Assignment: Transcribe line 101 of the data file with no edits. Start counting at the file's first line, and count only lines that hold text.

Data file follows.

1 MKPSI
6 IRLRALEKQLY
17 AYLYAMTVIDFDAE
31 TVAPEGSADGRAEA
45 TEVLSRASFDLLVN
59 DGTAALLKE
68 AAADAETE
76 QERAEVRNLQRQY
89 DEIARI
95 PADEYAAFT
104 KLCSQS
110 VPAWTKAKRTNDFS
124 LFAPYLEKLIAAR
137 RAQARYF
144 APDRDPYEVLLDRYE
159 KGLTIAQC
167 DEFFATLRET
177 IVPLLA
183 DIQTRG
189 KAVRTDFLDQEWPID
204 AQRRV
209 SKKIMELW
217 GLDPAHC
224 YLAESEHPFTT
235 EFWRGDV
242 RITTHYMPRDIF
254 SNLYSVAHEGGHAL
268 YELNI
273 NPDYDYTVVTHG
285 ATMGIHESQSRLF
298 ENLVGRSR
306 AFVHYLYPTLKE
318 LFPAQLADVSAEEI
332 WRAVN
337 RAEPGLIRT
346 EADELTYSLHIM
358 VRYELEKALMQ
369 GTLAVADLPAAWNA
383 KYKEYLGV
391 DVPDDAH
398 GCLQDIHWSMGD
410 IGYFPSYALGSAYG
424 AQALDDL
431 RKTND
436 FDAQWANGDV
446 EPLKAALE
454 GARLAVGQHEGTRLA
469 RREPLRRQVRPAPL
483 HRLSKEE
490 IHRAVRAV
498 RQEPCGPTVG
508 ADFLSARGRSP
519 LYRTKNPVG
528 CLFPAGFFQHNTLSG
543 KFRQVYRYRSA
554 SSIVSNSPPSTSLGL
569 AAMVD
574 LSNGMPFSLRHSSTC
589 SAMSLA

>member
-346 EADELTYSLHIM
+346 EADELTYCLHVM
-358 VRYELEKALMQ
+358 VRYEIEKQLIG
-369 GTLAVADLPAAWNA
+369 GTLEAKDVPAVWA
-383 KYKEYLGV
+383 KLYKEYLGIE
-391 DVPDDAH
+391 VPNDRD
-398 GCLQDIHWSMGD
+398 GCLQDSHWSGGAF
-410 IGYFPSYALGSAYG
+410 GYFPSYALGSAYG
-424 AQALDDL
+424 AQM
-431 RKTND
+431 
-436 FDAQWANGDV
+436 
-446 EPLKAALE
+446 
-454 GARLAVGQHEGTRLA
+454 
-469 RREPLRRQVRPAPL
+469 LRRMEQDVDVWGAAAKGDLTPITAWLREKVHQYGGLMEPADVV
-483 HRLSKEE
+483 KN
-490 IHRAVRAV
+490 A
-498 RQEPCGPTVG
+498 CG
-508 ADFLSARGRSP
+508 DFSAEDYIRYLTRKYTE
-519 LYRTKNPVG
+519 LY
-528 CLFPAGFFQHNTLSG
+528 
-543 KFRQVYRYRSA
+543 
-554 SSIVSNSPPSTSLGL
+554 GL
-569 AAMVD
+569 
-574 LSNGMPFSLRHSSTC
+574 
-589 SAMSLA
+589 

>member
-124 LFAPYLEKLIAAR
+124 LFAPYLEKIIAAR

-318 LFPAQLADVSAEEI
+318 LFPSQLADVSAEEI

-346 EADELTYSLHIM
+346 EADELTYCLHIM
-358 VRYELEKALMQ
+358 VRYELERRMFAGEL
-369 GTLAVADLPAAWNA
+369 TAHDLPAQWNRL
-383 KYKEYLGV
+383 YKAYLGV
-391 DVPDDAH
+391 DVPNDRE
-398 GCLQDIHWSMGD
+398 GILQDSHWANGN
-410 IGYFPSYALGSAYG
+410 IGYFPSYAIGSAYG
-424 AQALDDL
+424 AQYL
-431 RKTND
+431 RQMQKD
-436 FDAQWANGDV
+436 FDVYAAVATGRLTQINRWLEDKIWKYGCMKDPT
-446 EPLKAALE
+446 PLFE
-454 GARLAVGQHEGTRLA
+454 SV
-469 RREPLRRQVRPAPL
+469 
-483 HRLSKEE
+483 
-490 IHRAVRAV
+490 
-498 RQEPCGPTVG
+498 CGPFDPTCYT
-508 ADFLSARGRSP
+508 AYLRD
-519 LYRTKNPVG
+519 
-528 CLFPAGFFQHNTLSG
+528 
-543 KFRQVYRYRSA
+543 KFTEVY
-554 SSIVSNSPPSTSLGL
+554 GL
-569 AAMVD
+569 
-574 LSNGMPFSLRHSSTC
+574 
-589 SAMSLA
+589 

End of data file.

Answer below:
-554 SSIVSNSPPSTSLGL